The Hajji Firuz Tepe
The Hajji Firuz Tepe site in Iran is one of the oldest evidence of winemaking. Currently, it is an archaeological site in modern Iran. According to a Persian fable, Iranians invented winemaking.
The Fable Origin of Hajji Firuz Tepe
The fable says starts with King Jamshed, the fourth king of the Pishdadian dynasty. One of his mistresses had recently lost the king’s favor. One day, feeling depressed and unwell, she decided to kill herself by consuming rotten grapes. Consequently, she went into a deep sleep but not an eternal one. When she woke up, she felt much better and her previous headache had vanished.
She confessed to the king about the “poison” she ate to end her life. Subsequently, the king also tasted the “poison.” He liked it so much that he named it Zahre Kosh, which translates to “pleasant poison.” According to the legend, the queen regained the favor of the King and rid herself of the distressing headache.
The Excavation of Hajji Firuz
The Hajji Firuz Tepé site was excavated by the University of Pennsylvania Museum between 1961 and 1968. The site is situated in the northern Zagros Mountains and dates to around 5000 BCE. The pottery found at Hajji Firuz Teppe dates back about six millennia.
The pottery has various shapes and forms that are appropriate for winemaking. For example, Hajji Firuz jars have high, narrow mouths that might have been stoppered with clay. Some examples of clay stoppers have been found nearby.
Another discovery was the presence of wine residue in a pottery jar from Hajji Firuz. It is one of the oldest wine-making vessels found so far. Researchers believe this pottery dates back to as far as 5,000 BCE. They also believe that this pottery contains some of the oldest Eurasian grape wine residue on record.
The jar was excavated by Dr. Mary M. Voigt, an anthropologist at the College of William and Mary in Williamsburg, Virginia. The jar was found in a kitchen of a mud-brick building. In recent years, Voigt has stored it at the University of Pennsylvania. She analyzed the residue and concluded that it was probably made to hold wine.
The Hajji Firuz site was excavated by the Hasanlu Project between 1961 and 1968. The team excavated three pre-Bronze Age periods in the area. It also contained evidence of non-ceramic industries and architecture. Approximately sixteen people worked on the excavations.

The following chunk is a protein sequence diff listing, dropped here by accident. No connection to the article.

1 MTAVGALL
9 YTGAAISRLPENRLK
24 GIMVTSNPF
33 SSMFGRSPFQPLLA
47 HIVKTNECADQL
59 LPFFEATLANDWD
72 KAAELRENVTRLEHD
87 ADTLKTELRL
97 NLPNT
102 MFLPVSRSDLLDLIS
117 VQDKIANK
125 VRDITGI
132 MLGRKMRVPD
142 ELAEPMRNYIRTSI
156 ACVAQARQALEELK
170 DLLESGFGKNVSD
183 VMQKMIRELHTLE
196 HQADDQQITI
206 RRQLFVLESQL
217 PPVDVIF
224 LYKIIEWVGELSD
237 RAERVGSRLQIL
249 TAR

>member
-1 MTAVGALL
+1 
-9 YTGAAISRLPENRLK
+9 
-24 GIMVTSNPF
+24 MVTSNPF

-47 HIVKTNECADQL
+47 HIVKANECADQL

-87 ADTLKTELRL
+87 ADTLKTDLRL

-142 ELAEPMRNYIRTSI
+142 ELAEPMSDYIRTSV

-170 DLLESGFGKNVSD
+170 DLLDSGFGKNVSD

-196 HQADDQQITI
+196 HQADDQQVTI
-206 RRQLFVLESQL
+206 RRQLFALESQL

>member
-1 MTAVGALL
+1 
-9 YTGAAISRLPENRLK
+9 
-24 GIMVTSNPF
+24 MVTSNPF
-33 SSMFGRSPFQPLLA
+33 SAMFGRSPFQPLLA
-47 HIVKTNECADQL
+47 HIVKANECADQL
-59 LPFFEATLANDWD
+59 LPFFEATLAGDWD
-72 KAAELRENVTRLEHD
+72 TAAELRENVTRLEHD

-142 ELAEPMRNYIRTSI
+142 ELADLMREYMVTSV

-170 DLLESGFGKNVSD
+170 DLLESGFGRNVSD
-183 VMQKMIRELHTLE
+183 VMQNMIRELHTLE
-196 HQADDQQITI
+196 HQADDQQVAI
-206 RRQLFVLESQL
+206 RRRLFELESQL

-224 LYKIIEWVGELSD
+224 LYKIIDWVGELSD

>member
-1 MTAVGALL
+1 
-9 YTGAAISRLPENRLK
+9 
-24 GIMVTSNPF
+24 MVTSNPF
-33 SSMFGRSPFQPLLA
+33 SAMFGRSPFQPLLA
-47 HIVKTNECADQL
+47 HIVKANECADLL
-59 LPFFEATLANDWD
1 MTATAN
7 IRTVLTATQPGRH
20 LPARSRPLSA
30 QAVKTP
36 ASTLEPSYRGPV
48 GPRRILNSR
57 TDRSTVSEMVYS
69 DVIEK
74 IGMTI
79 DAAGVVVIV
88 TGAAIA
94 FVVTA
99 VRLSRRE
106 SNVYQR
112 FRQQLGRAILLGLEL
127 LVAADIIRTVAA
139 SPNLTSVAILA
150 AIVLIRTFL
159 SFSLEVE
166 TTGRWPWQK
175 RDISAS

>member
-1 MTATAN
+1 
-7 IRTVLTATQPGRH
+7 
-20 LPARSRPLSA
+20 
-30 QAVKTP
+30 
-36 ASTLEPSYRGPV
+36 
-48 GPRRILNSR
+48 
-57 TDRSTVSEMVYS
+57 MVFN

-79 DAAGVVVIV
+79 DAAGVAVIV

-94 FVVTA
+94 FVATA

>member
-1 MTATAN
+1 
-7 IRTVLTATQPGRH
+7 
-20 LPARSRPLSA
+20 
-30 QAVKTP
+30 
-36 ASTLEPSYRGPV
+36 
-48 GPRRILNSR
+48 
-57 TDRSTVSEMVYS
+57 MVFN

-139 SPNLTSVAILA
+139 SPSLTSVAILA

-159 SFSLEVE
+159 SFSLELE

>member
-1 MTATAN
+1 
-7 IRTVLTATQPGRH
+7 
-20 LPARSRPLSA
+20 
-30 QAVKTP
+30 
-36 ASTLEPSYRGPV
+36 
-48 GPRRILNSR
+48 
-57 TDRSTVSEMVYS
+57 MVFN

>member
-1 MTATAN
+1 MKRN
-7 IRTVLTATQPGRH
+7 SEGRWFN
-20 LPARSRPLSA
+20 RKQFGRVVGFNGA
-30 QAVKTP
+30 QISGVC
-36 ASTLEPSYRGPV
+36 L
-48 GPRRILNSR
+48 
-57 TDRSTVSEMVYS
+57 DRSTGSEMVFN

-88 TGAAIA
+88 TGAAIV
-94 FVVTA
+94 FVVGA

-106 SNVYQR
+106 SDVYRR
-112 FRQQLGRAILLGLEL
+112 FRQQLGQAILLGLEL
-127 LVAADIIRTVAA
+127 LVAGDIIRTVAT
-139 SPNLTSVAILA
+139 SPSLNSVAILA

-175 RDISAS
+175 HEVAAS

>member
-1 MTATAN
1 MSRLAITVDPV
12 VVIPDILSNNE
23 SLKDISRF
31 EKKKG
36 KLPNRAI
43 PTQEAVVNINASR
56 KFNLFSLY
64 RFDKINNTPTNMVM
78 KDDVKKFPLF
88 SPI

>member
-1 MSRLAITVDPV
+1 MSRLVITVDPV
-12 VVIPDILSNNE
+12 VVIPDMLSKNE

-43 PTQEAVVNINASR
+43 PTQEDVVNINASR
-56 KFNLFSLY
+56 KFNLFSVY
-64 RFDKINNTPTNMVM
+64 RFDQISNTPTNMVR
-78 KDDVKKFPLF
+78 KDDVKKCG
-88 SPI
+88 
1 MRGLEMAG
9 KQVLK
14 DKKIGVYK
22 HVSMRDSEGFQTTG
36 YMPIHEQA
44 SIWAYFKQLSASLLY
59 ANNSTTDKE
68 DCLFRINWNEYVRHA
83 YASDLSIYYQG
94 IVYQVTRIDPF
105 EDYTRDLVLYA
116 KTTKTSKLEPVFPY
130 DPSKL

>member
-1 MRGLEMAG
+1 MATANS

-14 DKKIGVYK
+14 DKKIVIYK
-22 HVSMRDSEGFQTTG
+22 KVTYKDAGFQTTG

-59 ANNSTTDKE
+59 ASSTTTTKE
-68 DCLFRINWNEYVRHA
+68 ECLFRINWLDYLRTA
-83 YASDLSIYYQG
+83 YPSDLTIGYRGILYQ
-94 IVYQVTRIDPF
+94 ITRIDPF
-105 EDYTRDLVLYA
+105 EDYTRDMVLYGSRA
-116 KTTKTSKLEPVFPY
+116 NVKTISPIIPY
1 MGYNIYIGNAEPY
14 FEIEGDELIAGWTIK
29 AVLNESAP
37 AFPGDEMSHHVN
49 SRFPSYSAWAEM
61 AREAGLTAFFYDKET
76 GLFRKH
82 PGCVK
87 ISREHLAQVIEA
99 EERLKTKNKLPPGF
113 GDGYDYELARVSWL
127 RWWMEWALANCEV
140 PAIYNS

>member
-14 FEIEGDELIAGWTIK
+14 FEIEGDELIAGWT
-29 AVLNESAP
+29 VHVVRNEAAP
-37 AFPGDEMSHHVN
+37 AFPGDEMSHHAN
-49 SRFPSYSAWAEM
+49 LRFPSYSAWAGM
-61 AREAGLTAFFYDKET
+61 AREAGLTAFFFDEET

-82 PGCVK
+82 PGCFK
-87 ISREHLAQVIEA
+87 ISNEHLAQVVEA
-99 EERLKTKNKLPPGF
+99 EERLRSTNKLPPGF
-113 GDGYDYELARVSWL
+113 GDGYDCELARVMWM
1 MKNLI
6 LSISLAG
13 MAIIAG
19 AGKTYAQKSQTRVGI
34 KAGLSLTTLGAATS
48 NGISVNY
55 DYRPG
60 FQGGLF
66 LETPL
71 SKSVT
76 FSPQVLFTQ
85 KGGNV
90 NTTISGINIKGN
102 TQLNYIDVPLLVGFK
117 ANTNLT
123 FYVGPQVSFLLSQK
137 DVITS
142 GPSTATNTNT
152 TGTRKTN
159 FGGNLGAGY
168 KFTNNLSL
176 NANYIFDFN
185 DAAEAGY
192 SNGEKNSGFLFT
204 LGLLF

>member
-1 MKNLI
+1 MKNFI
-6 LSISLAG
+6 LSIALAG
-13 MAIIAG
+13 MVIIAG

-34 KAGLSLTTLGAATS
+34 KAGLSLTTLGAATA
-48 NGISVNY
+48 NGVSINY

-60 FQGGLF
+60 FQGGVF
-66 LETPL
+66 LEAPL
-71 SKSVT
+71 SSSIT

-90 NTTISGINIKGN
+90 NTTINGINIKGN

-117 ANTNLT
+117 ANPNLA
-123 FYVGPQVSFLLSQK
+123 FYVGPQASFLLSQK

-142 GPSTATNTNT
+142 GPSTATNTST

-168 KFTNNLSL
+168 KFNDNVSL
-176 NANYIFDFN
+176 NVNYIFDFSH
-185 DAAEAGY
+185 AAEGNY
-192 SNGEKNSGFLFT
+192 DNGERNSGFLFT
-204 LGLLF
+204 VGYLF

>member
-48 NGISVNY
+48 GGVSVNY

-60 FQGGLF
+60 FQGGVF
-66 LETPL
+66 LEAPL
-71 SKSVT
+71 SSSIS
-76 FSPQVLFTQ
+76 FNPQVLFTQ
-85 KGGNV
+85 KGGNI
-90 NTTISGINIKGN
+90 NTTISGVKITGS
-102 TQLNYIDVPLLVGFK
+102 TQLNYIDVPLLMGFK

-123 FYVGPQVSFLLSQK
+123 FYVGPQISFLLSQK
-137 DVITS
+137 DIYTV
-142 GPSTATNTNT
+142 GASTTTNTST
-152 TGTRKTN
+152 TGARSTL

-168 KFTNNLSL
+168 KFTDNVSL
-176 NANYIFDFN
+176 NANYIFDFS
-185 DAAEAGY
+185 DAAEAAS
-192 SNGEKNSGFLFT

The wine-making history of the area can be traced back to the Neolithic era when the first permanent settlements appeared. In fact, it is believed wine-making was widespread during that time, resulting in widespread consumption and production.
The ancient settlements at Hajji Firuz Tepe are still visible today, but the area has changed considerably over time. Ancient villagers dug small holes and large bell-shaped pits for a variety of purposes, from farming to burial and industrial purposes. Over time, these pits cut into the original deposits, resulting in large chunks of Hajji Firuz Tepet’s deposit.
The pottery from Hajji Firuz Tepete is dominated by bowl forms. This pottery style is similar to that of Telul eth-Thalathat pottery but is much smaller than the Hajji Firuz pottery.
Read also: The History of Armenian Oldest winery
Hajji Firuz Teppe is situated in the northeastern Solduz Valley, two kilometers from Hasanlu Tepe. The modern village of Hajji Firuz is a far cry from the ancient village. Its main function today is as a pasture and cemetery.
The earliest record of winemaking in the region dates back to the Neolithic period when Eurasian grape vines were domesticated and cultivated for making wine. A recent analysis of an ancient jar was discovered to contain a mixture of wine and resin, which was probably used as a preservative and medicinal agent. The residues are now held at the University of Pennsylvania Museum of Archaeology.
The discovery of the jars at Hajji Firuz Tepa, Iran, proves that winemaking started as early as 5400 B.C. In ancient times, people across the world learned how to make themselves drunk. They likely made grape and rice wine, although the wine could have been made from other fruits.
Did you know? The first evidence of grape wine-making in the Near East comes from Hajji Firuz Tepet in Northwestern Iran.
Several jars found on the site contained tartaric acid, which is a precursor to wine. The jars also contained tree resin. The jars also had narrow, high mouths that could have been covered for preservation.
The Current State of Iran’s Wine Industry
The wines of Hajji Firuz Tepe were the oldest wines for many years. However, Patrick E. McGovern recently discovered evidence of Georgian wines that were even older than the wines of Hajji Firuz Tepe. Based on these findings, the National Academy of Sciences published an article on the discovery on November 13, 2017. Although McGovern also made this discovery, he was sad to break the previous record held by Hajji Firuz Tepe, as he had a special attachment to it.
Persians have a rich history of wine, and Iran used to be one of the most prominent wine producers. Unfortunately, the Islamic revolution of 1979 did immense damage to the wine industry in the country. Government leaders forbid wine, citing the Islamic prohibition of alcoholic beverages. In 2016, only 6% of the population in Iran consumed wine. In 2020, a person was found guilty and executed for drinking alcohol and driving without a license. See more resources here.
This Day in History
On April 1, 1979, Iran became the Islamic Republic by a national referendum. The Iranian wine history came to an end because of the Islamic government. Consequently, alcohol was banned, vineyards were ripped off, and wineries were destroyed.